MYP4 student-athlete, Sam Callinswood continues to impress in the pool. We caught up with him to recap his achievements this season and find out how he copes with such a busy training schedule.
Congratulations on an excellent swimming season! Among many highlights, you achieved the all-time record in the Swiss Junior 4 x 100m Relay Medley. Is this one of your proudest moments in swimming? Do you have any other performances that really stand out for you?
After a very tough two years of pools constantly closing and opening, it was unbelievably fulfilling for me and my teammates to finish this season with a Swiss junior record, a gold medal and a personal best at Swiss Junior Nationals. I can definitely say that this is my proudest moment in swimming so far!
Another performance that really stands out for me was at the Swiss Open Nationals at the beginning of July, where I swam my personal best in the 200m backstroke.
Swimmers have to maintain one of the most intense training schedules in sport to reach your level of performance. Could you describe a busy week of in-season training and competition?
As you said, swimmers have to maintain intense training schedules. A normal week (always a busy week) for me includes daily training sessions and two days of competition at the weekend, alongside homework and other activities such as piano lessons and fitness sessions.
What tips would you give to other athletes to help them manage a huge training schedule and how do you combine this with your school work and personal-time?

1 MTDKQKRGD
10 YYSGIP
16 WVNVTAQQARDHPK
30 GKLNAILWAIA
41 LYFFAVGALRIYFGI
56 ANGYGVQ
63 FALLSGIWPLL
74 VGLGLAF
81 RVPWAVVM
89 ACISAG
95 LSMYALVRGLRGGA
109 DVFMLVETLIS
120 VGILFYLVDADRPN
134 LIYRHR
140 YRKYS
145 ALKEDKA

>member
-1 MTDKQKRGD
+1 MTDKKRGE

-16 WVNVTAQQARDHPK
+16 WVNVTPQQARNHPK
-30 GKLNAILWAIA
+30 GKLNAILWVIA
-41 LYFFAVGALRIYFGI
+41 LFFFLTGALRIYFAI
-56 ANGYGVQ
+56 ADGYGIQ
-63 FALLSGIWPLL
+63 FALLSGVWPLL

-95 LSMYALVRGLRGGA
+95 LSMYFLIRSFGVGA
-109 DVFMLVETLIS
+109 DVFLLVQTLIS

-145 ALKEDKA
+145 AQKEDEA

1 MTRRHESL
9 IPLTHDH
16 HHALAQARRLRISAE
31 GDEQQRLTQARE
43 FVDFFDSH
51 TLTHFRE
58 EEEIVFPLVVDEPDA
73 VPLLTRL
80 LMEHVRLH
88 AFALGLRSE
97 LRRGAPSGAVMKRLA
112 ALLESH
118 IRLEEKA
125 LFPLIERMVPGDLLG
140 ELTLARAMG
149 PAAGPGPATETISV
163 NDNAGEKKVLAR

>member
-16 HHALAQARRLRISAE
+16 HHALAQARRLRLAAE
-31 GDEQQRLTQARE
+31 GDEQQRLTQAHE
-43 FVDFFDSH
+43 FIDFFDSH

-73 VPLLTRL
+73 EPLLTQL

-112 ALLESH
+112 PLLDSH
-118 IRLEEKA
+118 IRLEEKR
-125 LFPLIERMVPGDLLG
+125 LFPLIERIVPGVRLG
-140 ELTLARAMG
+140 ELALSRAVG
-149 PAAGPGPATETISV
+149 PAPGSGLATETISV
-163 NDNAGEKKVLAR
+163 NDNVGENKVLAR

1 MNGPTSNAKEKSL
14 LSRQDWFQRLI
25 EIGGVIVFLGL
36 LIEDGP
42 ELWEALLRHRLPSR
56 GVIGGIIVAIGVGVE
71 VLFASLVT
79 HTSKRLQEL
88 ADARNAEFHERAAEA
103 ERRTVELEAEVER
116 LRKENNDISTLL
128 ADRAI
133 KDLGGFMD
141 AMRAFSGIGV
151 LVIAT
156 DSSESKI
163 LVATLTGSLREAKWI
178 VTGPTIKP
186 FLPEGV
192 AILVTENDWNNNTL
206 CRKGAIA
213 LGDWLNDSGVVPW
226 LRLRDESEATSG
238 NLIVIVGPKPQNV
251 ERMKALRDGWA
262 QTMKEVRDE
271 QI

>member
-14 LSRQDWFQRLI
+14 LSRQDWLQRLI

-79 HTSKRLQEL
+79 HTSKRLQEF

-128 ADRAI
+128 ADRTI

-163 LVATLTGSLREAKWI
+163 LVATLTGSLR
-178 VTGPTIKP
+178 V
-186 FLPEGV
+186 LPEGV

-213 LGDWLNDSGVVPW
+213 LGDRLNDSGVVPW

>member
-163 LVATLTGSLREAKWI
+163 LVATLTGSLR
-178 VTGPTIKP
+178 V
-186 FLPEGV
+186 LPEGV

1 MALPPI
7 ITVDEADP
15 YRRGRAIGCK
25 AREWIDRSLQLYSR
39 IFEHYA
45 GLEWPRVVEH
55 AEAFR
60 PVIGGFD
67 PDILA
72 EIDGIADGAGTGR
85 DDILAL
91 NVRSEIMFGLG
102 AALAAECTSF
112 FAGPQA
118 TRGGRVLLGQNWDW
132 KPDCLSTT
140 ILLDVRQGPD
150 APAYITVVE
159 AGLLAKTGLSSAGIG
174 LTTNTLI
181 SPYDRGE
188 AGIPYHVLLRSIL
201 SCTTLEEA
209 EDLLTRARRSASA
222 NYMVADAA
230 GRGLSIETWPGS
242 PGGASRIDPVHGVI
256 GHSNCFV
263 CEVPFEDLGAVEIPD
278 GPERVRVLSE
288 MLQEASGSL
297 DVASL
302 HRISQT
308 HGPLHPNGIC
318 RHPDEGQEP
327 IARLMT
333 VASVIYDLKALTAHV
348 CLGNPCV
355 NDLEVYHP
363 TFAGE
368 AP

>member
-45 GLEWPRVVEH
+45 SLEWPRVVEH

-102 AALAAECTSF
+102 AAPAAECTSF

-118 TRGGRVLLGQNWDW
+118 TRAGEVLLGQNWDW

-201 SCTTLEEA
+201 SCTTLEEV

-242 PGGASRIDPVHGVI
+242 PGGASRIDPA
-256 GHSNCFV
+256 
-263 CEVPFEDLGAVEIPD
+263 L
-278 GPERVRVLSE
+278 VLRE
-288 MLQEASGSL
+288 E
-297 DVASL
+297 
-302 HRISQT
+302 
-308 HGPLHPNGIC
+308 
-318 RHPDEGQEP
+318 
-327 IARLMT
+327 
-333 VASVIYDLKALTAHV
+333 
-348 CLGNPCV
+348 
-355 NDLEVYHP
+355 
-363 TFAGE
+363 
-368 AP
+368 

A tip I would give other student-athletes would be to limit the amount of time spent on devices. I would also say that being organised is the best skill to have to help you balance school, training and your social life.
What do you enjoy most about swimming and competing?
What I enjoy most about swimming is the team spirit. I’ve known some of my teammates since I was about 5 years old. Our good team spirit is one of the things that makes me love this sport.
At swimming competitions, I compete against other swimmers, but more importantly against myself. I am always trying to beat my previous best time. Another advantage to competing is that I get to see my friends from other clubs across Switzerland.
What advice would you give to younger students who are considering taking up a new sport?
My advice to younger athletes is to not give up. All the effort you put in will one day pay off. Maybe not today or tomorrow, but it will come.
I would also say to students, who are considering taking up a new sport, to go for it. You’ll never know if you like it or not until you try it. I have gained so much personally from my swimming - discipline, organisation, friendship and pleasure!
Thank you for your time, Sam. Keep us posted on your achievements and best of luck for the future.
If, like Sam, you’re looking for a flexible programme enabling you to pursue both your sporting and academic objectives, check out the Haut-Lac International Bilingual School Sport & Study programme here.
As the first school accredited by the World Academy of Sport in Switzerland, Haut-Lac’s high quality flexible IBMYP and/or extended IBDP and IBCP programmes have enabled its students and graduates to obtain university sports scholarships, a place on the Swiss Paralympic team and more.
Feel free to contact our Sport & Study Coordinator James Flavell via email to firstname.lastname@example.org for more information.